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PLoS One. 2015 Jan 28;10(1):e0116219. doi: 10.1371/journal.pone.0116219. eCollection 2015.

Population genomics reveals seahorses (Hippocampus erectus) of the western mid-Atlantic coast to be residents rather than vagrants.

Author information

1
Department of Biology, City College of New York, 160 Convent Ave., New York, New York, 10031, United States of America; Subprogram in Ecology, Evolution and Behavior, The Graduate Center of the City University of New York, 365 5th Ave, New York, New York, 10016, United States of America.
2
Biology Department, Queens College, City University of New York, 65-30 Kissena Blvd., Queens, New York, 11367-1597, United States of America; Subprogram in Ecology, Evolution and Behavior, The Graduate Center of the City University of New York, 365 5th Ave, New York, New York, 10016, United States of America.
3
South Carolina Department of Natural Resources, Marine Resources Research Institute, 217 Fort Johnson Rd., Charleston, South Carolina, 29412, United States of America.

Abstract

Understanding population structure and areas of demographic persistence and transients is critical for effective species management. However, direct observational evidence to address the geographic scale and delineation of ephemeral or persistent populations for many marine fishes is limited. The Lined seahorse (Hippocampus erectus) can be commonly found in three western Atlantic zoogeographic provinces, though inhabitants of the temperate northern Virginia Province are often considered tropical vagrants that only arrive during warm seasons from the southern provinces and perish as temperatures decline. Although genetics can locate regions of historical population persistence and isolation, previous evidence of Virginia Province persistence is only provisional due to limited genetic sampling (i.e., mitochondrial DNA and five nuclear loci). To test alternative hypotheses of historical persistence versus the ephemerality of a northern Virginia Province population we used a RADseq generated dataset consisting of 11,708 single nucleotide polymorphisms (SNP) sampled from individuals collected from the eastern Gulf of Mexico to Long Island, NY. Concordant results from genomic analyses all infer three genetically divergent subpopulations, and strongly support Virginia Province inhabitants as a genetically diverged and a historically persistent ancestral gene pool. These results suggest that individuals that emerge in coastal areas during the warm season can be considered "local" and supports offshore migration during the colder months. This research demonstrates how a large number of genes sampled across a geographical range can capture the diversity of coalescent histories (across loci) while inferring population history. Moreover, these results clearly demonstrate the utility of population genomic data to infer peripheral subpopulation persistence in difficult-to-observe species.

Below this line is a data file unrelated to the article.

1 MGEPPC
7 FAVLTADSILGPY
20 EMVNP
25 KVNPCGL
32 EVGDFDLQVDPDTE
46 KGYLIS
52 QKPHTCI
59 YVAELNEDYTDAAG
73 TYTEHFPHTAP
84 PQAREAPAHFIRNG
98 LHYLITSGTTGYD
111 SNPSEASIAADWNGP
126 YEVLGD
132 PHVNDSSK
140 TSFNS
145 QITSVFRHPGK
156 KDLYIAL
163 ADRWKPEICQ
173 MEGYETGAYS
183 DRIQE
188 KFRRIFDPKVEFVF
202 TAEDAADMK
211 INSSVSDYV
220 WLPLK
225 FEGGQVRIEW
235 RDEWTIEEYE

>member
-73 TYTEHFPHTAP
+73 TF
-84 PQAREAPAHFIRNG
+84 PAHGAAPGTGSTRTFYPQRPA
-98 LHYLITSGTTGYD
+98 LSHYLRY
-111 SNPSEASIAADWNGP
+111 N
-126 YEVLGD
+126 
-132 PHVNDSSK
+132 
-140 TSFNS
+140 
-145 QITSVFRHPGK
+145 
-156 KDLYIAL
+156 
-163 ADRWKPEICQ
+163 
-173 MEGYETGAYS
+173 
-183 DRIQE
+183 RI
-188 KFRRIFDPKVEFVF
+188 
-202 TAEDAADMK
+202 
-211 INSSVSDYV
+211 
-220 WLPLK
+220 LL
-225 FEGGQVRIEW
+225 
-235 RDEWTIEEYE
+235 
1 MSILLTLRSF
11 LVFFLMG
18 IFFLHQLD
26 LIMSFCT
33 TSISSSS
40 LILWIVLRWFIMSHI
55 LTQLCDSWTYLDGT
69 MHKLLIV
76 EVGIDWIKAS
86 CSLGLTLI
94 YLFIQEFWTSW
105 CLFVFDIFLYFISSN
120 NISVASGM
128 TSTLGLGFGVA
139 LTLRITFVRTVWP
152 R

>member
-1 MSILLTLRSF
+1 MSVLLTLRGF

PMID:
25629166
PMCID:
PMC4309581
DOI:
10.1371/journal.pone.0116219
[Indexed for MEDLINE]
Free PMC Article

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